If the Danish author, Anne Mette Kirk, had to choose her favorite season, it would undoubtedly be Autumn. This time of the year equals fire in the wood stove, colorful leaves covering the forest paths and dark mornings without interruptions allowing her to dive into her manuscripts. We sat down with Anne Mette to talk about her career as a successful author and about Autumn, which she always looks forward to.

With your impressive background as a journalist and press advisor, what made you finally choose to become a fulltime writer?
It never felt like a conscious choice. More like an overwhelming longing that I couldn't ignore. Through all my jobs, from TV2 to my work as a press adviser with the Danish Royal Family, I have been passionate about telling stories and doing it in the most captivating way. In a way, writing novels unites everything I love, and it fills me daily with pure joy and excitement. I pinch myself every day that this is my job, but I’m also aware that I work hard every single day. Having many readers is a privilege that I will never take for granted.

How do you use your work experience in your writing?
My background as a journalist is, on the one hand, a huge advantage. Because I easily know how to research, interview professionals, and meet deadlines. But in the beginning my background was also a curse. There is a discipline and some conventions as a journalist that I had to throw far away before I could find my own personal creativity and form of expression.

In which setting do you write the best?
I live with my husband, three children and our dog in Copenhagen, so there is always a bit of wonderful chaos in our apartment. If I really want to immerse myself in my manuscript, I flee from Copenhagen and set up a camp in our summer house in North Zealand, where the only distraction is all the books on the bookshelf that I haven't read yet. I do my best writing in the early hours of the morning. From five to seven, when everyone else is asleep, my energy is bubbling.

Why the crime genre?
I began my writing career with crime fiction. A genre I love. My next book 'Double Fault' is a more classic novel and who knows if I'll write a TV-series, a collection of poems, or something completely different next time? I don't plan, but I’m constantly looking for new paths, playgrounds, and inspiration.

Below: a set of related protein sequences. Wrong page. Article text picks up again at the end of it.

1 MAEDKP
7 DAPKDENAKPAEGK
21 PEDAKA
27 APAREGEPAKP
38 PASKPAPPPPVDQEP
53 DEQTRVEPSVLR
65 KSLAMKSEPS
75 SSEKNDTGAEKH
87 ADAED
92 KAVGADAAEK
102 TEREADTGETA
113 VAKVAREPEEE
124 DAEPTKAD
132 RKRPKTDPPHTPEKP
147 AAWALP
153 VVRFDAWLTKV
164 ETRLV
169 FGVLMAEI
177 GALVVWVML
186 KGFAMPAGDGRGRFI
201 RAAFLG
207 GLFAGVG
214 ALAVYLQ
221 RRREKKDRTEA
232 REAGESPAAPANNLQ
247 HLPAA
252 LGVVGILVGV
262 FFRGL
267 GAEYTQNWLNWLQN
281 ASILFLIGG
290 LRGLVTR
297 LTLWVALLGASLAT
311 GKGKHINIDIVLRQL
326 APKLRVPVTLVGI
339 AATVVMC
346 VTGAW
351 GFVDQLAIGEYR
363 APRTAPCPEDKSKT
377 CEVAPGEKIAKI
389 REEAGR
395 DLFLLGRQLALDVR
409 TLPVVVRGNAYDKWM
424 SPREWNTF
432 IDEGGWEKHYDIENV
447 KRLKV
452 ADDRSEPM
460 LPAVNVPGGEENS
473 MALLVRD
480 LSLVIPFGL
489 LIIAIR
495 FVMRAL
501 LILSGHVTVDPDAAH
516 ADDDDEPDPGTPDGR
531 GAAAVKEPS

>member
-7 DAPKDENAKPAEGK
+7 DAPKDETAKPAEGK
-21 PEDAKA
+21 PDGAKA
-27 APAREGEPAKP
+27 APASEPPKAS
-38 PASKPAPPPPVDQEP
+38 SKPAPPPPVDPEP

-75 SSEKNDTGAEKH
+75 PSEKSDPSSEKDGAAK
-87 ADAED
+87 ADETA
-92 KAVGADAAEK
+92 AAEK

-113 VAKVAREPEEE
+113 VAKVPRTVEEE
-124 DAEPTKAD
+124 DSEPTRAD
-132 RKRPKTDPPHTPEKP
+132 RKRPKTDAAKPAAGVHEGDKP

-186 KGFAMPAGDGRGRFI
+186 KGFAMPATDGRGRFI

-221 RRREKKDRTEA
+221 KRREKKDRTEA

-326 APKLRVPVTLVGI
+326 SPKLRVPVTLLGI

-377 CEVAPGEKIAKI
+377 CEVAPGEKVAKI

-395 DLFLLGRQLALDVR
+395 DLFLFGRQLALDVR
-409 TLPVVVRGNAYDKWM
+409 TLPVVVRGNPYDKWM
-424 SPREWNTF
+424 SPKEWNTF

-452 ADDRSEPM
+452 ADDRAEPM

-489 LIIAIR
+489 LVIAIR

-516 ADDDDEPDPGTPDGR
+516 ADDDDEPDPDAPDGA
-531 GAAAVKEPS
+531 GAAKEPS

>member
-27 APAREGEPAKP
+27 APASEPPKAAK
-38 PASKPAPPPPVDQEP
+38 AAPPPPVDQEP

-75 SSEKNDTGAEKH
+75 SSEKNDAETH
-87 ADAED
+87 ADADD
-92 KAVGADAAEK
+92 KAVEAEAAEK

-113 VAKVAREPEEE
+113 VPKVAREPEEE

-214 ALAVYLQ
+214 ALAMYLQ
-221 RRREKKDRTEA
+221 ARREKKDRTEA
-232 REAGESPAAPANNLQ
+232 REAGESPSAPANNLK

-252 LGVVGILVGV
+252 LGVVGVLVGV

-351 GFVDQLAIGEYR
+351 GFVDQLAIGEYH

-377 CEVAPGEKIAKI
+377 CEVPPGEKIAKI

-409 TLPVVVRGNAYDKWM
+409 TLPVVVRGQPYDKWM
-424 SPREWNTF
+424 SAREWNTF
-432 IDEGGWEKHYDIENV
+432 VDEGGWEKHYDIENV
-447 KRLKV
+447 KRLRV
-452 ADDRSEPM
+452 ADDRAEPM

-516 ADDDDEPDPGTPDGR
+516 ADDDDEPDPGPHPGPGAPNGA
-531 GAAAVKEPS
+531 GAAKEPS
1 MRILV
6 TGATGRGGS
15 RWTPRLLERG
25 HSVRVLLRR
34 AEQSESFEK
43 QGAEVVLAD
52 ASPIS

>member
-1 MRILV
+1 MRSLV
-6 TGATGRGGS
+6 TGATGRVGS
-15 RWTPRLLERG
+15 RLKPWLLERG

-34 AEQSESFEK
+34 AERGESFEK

When do you know when to end the story you’re writing on?
It is difficult to describe, but at some point, when I have worked for an infinite amount of time with a text, it emerges and becomes its own. Suddenly, it no longer has anything to do with me, but is its own being. When that happens, I know my work is done.

If, what do you hope to communicate to the readers with your books?
What the readers conclude after reading my novels, I leave up to them. For me, reading is a personal experience, and I don't want to interfere in it. However, I sincerely hope that my stories stay with the readers long after they have read the last sentence.

I am incredibly humbled and grateful that my books are read so widely. I will never take that for granted.

How do you come up with the names to your characters?
The inspiration for my characters' names comes from everywhere. My family, friends, famous people, and other times I just find a great name in the newspaper that I instinctively know I must use in my novel. Other times it's hard to find the perfect name, and then my characters must live with changing names a few times. Okay, many times!

Which one of your three books are you most proud of?
What a difficult question! It's a bit like choosing between your children. But okay, if I really must then my debut novel 'Shattered' will always have a special place in my heart. It’s written with the enthusiasm and iron will of a beginner. And I’m still extremely proud of the result.

How would you describe your writing aesthetic?
”Keep it simple.”

A strong narrative does not need to be wrapped in too many fancy words and expressions. I try to cut out all the unnecessary so that my novels are exciting and engrossing. There is nothing worse than a boring book!

What aesthetic do you practice in your personal style?
I’m an extremely curious person; this is probably also reflected in my personal style. One day I'm wearing a floral vintage dress and the next a black minimalist suit. I hope this playful approach to fashion will never stop!

Three best things about the approaching Autumn season?
1) Sweater-weather
2) My birthday coming up.
3) To snuggle up inside with tons of new novels written by my favorite colleagues.

Your number one staple to wear throughout the colder season?
After a long summer, I can hardly wait to open my wardrobe and get my hands on my favorite jeans again. I wear jeans with everything from feminine blouses to chunky sweaters. Jeans are the closest I get to wearing a uniform. And I'm forever on the hunt for the perfect pair.

What scents do you associate with Autumn?
For me, Autumn equals long walks in the woods with our dog while wearing giant sweaters and knitted scarves. We have coffee with us in thermoses and our eyes are constantly enchanted by the colorful leaves of the trees. The fresh air has a very special scent, which I would like to put in a can and save for later in the year.

What tastes to you associate with Autumn?
Since I traveled around Costa Rica many years ago, I have loved coffee in all its guises. Every Autumn, I try some crazy pumpkin or marshmallow flavor but regret it every time. If I must boil Autumn down to a single taste, it must be freshly baked apple pie almost covered in whipped cream. And coffee. Just plain black coffee.

What sounds do you associate with Autumn?
Crisp leaves that crunch under my feet in the forest, the fire that sparks in our fireplace and the children who complain in the garden because their kite won't take off from the ground. But another favorite sound in Autumn is the rain, which beats almost melodically against our windows.